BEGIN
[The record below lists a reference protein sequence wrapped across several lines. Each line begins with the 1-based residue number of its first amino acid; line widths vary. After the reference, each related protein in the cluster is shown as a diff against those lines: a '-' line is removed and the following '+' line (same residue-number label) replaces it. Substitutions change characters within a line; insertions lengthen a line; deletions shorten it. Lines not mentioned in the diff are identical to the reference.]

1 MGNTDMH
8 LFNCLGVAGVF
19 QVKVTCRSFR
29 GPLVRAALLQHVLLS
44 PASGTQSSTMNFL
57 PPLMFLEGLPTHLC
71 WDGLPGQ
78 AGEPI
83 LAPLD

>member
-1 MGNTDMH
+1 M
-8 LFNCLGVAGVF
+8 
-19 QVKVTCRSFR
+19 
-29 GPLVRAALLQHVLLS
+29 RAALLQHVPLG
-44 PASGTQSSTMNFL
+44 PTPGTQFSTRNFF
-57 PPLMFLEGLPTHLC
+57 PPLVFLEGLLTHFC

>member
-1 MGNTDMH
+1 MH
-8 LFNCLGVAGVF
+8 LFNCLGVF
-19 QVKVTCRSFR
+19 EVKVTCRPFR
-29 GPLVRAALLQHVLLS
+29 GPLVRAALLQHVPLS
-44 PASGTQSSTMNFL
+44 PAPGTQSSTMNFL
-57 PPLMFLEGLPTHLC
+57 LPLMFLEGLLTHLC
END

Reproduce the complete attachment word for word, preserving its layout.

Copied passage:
[The record below lists a reference protein sequence wrapped across several lines. Each line begins with the 1-based residue number of its first amino acid; line widths vary. After the reference, each related protein in the cluster is shown as a diff against those lines: a '-' line is removed and the following '+' line (same residue-number label) replaces it. Substitutions change characters within a line; insertions lengthen a line; deletions shorten it. Lines not mentioned in the diff are identical to the reference.]

1 MGNTDMH
8 LFNCLGVAGVF
19 QVKVTCRSFR
29 GPLVRAALLQHVLLS
44 PASGTQSSTMNFL
57 PPLMFLEGLPTHLC
71 WDGLPGQ
78 AGEPI
83 LAPLD

>member
-1 MGNTDMH
+1 M
-8 LFNCLGVAGVF
+8 
-19 QVKVTCRSFR
+19 
-29 GPLVRAALLQHVLLS
+29 RAALLQHVPLG
-44 PASGTQSSTMNFL
+44 PTPGTQFSTRNFF
-57 PPLMFLEGLPTHLC
+57 PPLVFLEGLLTHFC

>member
-1 MGNTDMH
+1 MH
-8 LFNCLGVAGVF
+8 LFNCLGVF
-19 QVKVTCRSFR
+19 EVKVTCRPFR
-29 GPLVRAALLQHVLLS
+29 GPLVRAALLQHVPLS
-44 PASGTQSSTMNFL
+44 PAPGTQSSTMNFL
-57 PPLMFLEGLPTHLC
+57 LPLMFLEGLLTHLC